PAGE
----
Pouch Deposits

The Editor and the Readership

In this installment, we received a complimentary letter from our Illustrious Founder, as well as several reader comments on past articles.

As always, we encourage you to write even more. Let us know what parts of the Pouch you like, what we could improve, and what other items you'd like to see. We want your input!

Mail Received Concerning
The Spring 2007 Retreat Issue

From Manus Hand (c/o editor@diplom.org):

Dear Editor:

Frank Mayer got a hold of me and convinced me to take a few minutes to check up on the torch I dropped and see how well it is being carried now. Impressed and pleased are two words that don't come near to expressing my happiness at what I found. Well done, everyone, and continued apologies for the way you've had to go it alone for this long while. I'm real glad you are there while I have made myself too busy elsewhere. But I keep telling myself and everyone… someone with my name really needs to return to Diplomacy.

And that someone will. Don't give up on me, guys. I'm here. It's just all too infrequently lately you have heard me say those famous words,

Stab you soon,


From Dave Simpson (c/o diplomacy@dsct.co.uk):

Hi Heath, Charles,

Nice job on the Spring 2007 Retreat Issue there, I enjoyed the read. You've been pretty busy by the sound of things, so that's an editing job well done! Congratulations on landing your new job too.

Secondly Charles, Hello. Here's wishing you the best of luck in your new role. Not that you'll need any luck of course!

Mail Received Concerning
North American DipCon2004: Portland, Oregon

From Conrad von Metzke (metzke@san.rr.com):

Hi – in the course of researching something unrelated via Google, I’ve come across this link to an article in your archive in which I am mentioned:


The mention in question places me as a player in a game at DipCon 1967, Portland, Oregon, in company with Larry and Rod Walker.

Unfortunately Larry’s memories are flawed. I attended exactly two DipCons in my life: 1973 (Chicago) and 1976 (Lake Geneva). Not only was I not involved in the '67 Con, I have never in my life been in Portland, Oregon, nor for that matter anywhere in the state of Oregon. On this basis I do wonder just how much of the rest of that article holds any water…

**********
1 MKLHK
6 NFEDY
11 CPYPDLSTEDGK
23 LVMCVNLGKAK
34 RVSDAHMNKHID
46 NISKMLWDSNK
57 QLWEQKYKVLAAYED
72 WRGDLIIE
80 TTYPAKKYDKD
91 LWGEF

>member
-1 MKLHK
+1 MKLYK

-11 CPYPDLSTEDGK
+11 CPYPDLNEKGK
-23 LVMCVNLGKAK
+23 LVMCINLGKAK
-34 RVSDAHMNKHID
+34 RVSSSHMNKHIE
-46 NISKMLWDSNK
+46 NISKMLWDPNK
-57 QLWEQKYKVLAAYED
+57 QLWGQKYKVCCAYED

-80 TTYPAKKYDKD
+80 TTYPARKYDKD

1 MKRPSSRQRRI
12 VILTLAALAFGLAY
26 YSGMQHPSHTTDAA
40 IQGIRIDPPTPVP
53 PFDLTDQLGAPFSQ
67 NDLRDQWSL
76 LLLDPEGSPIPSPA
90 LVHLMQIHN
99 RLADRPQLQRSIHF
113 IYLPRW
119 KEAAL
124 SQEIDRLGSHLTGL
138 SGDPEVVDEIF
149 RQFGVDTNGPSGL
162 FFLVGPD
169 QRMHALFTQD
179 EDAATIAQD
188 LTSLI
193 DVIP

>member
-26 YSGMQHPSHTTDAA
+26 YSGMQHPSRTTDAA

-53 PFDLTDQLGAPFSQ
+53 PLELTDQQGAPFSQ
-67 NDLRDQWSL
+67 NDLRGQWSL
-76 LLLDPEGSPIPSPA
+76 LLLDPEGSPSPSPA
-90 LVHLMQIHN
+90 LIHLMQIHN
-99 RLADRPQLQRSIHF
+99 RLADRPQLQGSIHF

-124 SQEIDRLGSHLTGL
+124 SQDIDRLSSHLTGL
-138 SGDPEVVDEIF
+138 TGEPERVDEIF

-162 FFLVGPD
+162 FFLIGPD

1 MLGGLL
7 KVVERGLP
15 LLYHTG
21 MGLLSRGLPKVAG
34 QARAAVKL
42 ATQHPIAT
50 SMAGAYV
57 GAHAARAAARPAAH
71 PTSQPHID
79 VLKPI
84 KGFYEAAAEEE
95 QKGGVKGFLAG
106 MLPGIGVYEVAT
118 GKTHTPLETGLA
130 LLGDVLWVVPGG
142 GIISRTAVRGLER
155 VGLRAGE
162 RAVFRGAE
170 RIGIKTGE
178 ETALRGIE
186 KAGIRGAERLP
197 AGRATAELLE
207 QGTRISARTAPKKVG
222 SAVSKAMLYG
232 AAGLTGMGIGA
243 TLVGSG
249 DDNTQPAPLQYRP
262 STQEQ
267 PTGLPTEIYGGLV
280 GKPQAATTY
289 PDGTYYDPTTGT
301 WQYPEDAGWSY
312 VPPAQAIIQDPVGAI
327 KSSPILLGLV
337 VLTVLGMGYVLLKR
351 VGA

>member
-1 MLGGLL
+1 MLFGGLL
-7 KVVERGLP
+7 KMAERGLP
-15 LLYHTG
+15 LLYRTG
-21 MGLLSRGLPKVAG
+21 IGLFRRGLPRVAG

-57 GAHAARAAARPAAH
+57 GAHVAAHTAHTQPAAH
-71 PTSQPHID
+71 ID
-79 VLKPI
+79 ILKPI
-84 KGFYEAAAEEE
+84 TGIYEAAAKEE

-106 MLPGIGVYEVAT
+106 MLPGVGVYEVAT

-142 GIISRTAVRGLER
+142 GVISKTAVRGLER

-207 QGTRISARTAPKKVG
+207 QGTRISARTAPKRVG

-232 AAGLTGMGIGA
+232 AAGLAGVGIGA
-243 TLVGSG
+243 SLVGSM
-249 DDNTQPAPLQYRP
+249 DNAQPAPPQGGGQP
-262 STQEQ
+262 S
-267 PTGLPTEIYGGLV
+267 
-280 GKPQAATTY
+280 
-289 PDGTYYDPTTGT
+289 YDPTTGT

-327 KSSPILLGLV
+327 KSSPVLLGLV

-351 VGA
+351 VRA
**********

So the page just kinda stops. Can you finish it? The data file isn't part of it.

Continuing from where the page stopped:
Best wishes,

Conrad von Metzke

Editor's Note: Conrad, who is a hobby legend, was kind enough to do the First Games column for this issue. Be sure to have a look!

Mail Received Concerning
Variant Overview: Milan

From Ian Raynes (raynes001@aol.com):

I would like to expand a little on Charles' article on the Milan variant, in particular his reference to fashionista002, which he said should have been an Italian solo. I was France in that game, the other side of the two-way draw with Italy, and I can say that the result was a fair reflection of the game. Certainly Italy had the chance to stab for a solo, as did I earlier on.

The interesting point is that the variant gives France an extra alliance option. In the standard game I find France is quite dismissive of Italy, even contemptuous. In Milan you have to take Italy seriously, and that brings opportunities as well as threats. In fashionista002 Italy and France explored the possibilities of an IF alliance and found that it worked very well. I enjoyed the variant and would reccommend it even to those who love playing France in the standard game.

From Alexander Woo, aka Smiley (aswoo@yahoo.com ):

This is regarding your article on the Milan variant.

Back when I played, I was somewhat of an Italy specialist. My first strategic rule for playing Italy was the following: If England will take StP early, then you must make sure Turkey is eliminated before France.

The reasoning is the following. There are usually four naval powers in the game, England, France, Italy, and Turkey. After one has been eliminated, being the middle one is bad. If England does not have StP, then Russia or Germany can help distract England for you. If England has StP, then Russia can do nothing, as StP is easy to hold, and Germany probably not only has no fleets but also no way to pull off a quick stab of England.

In contrast, France does not have a similar problem because it is much harder for Turkey to hold bul/rum/sev than it is for England to hold Nwy/Swe/StP. Turkey can be distracted by land; England cannot. France also has a drawing advantage in that spa/por are always necessary to stalemate lines.

I think Italy is weak in Diplomacy primarily because it is too easy for England to take and hold stp, and secondarily because it is too easy for France to hold bur. Germany is also negatively affected by both, but it can do something about at least one of them early in the game. Milan does fix the problem with bur, but not the one with StP.

Just while writing this, I have been thinking about ways to give Russia more offensive influence in Scandinavia, but i can't think of any good ways. Defensively though something can be done; perhaps a good way of helping Italy would be to add a new space (Urals (?)) bordering StP, Mos, Sev, and possibly Arm. (Attaching Urals to Armenia would loosen up both the Russian and Turkish positions, and I'm not sure whether that is good or not.)

Well, there you have it. Another Deposits column. Yep, it sure is.